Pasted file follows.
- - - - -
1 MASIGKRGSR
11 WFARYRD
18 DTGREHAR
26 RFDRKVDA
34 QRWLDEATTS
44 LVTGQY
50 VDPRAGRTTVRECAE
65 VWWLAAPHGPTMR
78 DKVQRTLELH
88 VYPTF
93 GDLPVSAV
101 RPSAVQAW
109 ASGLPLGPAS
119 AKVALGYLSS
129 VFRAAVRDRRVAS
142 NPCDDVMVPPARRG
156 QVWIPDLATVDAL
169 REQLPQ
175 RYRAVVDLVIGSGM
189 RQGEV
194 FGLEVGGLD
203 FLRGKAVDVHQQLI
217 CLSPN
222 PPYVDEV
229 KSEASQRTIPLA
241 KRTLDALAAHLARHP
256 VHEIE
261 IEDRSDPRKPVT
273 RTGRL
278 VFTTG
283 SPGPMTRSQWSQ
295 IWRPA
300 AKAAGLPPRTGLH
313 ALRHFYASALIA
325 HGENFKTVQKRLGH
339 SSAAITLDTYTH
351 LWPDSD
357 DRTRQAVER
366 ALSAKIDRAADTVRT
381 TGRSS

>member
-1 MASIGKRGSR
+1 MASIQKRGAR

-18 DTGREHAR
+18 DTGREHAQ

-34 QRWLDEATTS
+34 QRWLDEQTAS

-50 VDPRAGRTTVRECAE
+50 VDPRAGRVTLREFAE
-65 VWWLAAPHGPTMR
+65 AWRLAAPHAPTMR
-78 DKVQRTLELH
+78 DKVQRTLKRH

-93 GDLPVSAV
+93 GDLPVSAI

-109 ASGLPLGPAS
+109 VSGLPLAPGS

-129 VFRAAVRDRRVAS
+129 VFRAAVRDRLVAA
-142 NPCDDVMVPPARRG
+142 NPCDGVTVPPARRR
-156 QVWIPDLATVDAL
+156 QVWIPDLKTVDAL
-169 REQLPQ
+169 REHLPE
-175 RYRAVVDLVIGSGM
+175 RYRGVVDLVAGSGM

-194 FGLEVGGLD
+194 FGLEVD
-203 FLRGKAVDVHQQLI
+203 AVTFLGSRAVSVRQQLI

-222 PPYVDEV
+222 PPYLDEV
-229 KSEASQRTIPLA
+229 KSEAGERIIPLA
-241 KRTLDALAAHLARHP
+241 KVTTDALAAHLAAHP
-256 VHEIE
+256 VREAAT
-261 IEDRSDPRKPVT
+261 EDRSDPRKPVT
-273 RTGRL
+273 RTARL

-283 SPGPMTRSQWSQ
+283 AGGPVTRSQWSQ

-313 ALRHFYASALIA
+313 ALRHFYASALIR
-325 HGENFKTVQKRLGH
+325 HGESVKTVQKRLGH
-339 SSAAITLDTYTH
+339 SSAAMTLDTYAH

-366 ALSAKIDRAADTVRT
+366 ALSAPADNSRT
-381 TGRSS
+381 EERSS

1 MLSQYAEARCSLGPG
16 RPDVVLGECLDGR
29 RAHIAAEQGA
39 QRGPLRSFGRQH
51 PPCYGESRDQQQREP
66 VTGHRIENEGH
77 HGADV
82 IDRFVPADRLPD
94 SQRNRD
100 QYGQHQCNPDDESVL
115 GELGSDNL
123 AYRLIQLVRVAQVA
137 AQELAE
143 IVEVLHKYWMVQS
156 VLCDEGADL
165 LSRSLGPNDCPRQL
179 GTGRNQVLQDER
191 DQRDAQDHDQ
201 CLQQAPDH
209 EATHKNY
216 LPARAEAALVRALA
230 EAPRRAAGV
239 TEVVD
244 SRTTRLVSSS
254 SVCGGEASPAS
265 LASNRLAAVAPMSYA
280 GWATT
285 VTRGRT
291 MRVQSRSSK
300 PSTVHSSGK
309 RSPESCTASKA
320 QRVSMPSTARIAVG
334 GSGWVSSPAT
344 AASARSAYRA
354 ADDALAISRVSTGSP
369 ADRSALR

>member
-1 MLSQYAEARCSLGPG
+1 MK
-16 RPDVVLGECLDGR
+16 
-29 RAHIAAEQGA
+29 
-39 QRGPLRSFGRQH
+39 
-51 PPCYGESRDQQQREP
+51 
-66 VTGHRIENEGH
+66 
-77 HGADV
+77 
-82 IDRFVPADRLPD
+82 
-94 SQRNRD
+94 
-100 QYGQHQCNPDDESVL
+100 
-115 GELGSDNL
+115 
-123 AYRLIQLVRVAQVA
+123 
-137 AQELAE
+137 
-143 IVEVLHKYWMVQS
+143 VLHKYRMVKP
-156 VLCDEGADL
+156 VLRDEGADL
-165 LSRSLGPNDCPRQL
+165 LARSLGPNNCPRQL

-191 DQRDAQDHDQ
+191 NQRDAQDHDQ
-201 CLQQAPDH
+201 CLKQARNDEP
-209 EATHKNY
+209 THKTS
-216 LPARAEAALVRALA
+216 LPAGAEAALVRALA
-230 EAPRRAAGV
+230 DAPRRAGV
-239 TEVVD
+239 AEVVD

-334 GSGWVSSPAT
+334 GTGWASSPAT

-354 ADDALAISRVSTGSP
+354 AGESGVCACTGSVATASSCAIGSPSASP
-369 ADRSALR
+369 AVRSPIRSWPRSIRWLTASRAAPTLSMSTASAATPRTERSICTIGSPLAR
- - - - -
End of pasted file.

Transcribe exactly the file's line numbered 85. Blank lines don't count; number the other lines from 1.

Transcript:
+283 AGGPVTRSQWSQ